May and the inevitable sigh of relief…


On Friday many teachers up and down the country breathed an audible sigh of relief as they posted off their controlled assessments and waved goodbye to the last few years’  work as they wing their way to their examiner.

For the last few weeks I have felt like Year 11 take me on a roller coaster ride every lesson. I read amazing ideas online about what I could try with Year 11 to keep them engaged in the revision process and really get them to understand what they still need to do, and its definitely been harder for me this term as I only took over as HoD at this school in January so I have been getting to know these new students since then. I’ve had the challenge of completing the syllabus (and hoping that we’ve managed to cover everything), ensuring that the final CA was completed and moping up any that remained from previous runs, as well as encouraging those with poor grades to give up their time to commit to working on an extra task with me. Challenging at the best of times and I have felt quite worried at moments when I look at the data in front of me, and how they achieved overall in CAs and then with the Listening and Reading exams added in. Then today, I decided to simply give them a full reading past paper. They haven’t done one since March as they had also done them in February and January and I felt that it was getting too much for them, and they hadn’t yet gone through the full array of topics. Well.By George. I think they’ve got it. I was pleasantly surprised (and I think so were they) that the majority of them were achieving a C grade or higher. Even those who are going to be entered for Foundation. It gave them (and me!) a much needed boost! I use a tracking spreadsheet so that simply by entering their marks it calculates the UMS for the exam and then pulls all the UMS into an overall front page so I can see what grade each child is on for each exam. It is very useful and I highly recommend using something similar. I have a tab for each of the different skills and tiers, and I also log exactly what they get on each question so that if there is a pattern of difficulty emerging, I can see exactly where they are having problems.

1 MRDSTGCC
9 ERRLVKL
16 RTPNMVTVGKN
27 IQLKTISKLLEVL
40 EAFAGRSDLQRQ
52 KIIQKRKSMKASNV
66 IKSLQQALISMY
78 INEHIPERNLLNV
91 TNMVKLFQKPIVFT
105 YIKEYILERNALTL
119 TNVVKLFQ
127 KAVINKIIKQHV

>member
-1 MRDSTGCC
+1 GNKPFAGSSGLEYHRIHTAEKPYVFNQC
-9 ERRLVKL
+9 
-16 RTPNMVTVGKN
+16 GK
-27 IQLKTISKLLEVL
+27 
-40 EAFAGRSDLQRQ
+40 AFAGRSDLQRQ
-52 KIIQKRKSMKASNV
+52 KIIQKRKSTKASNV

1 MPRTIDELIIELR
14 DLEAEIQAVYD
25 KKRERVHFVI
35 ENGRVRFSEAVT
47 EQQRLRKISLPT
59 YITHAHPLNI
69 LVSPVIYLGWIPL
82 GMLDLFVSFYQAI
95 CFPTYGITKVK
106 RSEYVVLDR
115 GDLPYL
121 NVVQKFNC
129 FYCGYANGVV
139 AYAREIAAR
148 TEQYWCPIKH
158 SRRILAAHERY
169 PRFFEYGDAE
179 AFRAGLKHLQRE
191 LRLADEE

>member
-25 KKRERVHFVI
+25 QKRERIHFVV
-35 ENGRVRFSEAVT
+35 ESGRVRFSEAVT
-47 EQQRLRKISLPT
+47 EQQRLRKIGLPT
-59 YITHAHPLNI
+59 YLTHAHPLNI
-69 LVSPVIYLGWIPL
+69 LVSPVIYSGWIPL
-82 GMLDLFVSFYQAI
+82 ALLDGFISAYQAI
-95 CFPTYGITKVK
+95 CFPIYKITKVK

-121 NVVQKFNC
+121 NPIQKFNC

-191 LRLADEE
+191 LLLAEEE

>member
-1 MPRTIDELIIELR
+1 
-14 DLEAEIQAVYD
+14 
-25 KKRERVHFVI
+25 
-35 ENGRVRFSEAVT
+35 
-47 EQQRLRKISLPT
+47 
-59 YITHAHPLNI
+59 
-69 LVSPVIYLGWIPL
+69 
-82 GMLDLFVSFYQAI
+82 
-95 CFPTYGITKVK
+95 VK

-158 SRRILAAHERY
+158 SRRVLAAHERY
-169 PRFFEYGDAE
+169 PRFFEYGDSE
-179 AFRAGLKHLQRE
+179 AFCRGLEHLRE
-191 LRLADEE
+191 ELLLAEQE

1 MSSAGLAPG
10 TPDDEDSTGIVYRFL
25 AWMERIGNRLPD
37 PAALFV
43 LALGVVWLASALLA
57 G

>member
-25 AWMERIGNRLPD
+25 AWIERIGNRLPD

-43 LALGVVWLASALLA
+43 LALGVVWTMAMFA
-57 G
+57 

With just over a week to go until the exam I will be doing two more listenings and one more reading paper, and hopefully the students will begin to see that a) they CAN do this b) they need to revise certain topic areas and c) spending 8 minutes on a half an hour exam is NOT sufficient.

Good luck to all of you working so hard at the moment to help our students get the best grades they can and fingers crossed for the summer!


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